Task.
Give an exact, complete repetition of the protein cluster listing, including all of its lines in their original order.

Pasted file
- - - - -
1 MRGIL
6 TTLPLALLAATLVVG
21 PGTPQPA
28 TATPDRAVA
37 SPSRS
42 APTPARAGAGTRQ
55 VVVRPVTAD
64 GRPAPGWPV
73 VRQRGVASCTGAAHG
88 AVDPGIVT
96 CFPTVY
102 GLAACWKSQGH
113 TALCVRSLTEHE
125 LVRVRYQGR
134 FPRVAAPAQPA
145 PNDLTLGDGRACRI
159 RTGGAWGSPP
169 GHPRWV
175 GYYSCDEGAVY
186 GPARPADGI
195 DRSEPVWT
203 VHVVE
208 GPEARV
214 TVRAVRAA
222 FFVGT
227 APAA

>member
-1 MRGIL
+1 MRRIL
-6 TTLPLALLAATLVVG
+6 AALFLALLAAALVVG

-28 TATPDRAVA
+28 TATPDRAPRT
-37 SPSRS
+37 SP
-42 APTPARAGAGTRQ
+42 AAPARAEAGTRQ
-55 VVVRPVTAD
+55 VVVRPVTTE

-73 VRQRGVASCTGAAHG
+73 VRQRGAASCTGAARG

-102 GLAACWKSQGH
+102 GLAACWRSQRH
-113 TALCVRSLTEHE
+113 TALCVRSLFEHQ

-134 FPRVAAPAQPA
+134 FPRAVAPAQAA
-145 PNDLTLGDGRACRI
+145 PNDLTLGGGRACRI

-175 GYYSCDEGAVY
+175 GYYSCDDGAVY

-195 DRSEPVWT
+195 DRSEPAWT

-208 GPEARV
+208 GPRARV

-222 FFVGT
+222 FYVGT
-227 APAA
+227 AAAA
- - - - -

1 MRGIL
6 TTLPLALLAATLVVG
21 PGTPQPA
28 TATPDRAVA
37 SPSRS
42 APTPARAGAGTRQ
55 VVVRPVTAD
64 GRPAPGWPV
73 VRQRGVASCTGAAHG
88 AVDPGIVT
96 CFPTVY
102 GLAACWKSQGH
113 TALCVRSLTEHE
125 LVRVRYQGR
134 FPRVAAPAQPA
145 PNDLTLGDGRACRI
159 RTGGAWGSPP
169 GHPRWV
175 GYYSCDEGAVY
186 GPARPADGI
195 DRSEPVWT
203 VHVVE
208 GPEARV
214 TVRAVRAA
222 FFVGT
227 APAA

>member
-1 MRGIL
+1 MRRIL
-6 TTLPLALLAATLVVG
+6 AALFLALLAAALVVG

-28 TATPDRAVA
+28 TATPDRAPRT
-37 SPSRS
+37 SP
-42 APTPARAGAGTRQ
+42 AAPARAEAGTRQ
-55 VVVRPVTAD
+55 VVVRPVTTE

-73 VRQRGVASCTGAAHG
+73 VRQRGAASCTGAARG

-102 GLAACWKSQGH
+102 GLAACWRSQRH
-113 TALCVRSLTEHE
+113 TALCVRSLFEHQ

-134 FPRVAAPAQPA
+134 FPRAVAPAQAA
-145 PNDLTLGDGRACRI
+145 PNDLTLGGGRACRI

-175 GYYSCDEGAVY
+175 GYYSCDDGAVY

-195 DRSEPVWT
+195 DRSEPAWT

-208 GPEARV
+208 GPRARV

-222 FFVGT
+222 FYVGT
-227 APAA
+227 AAAA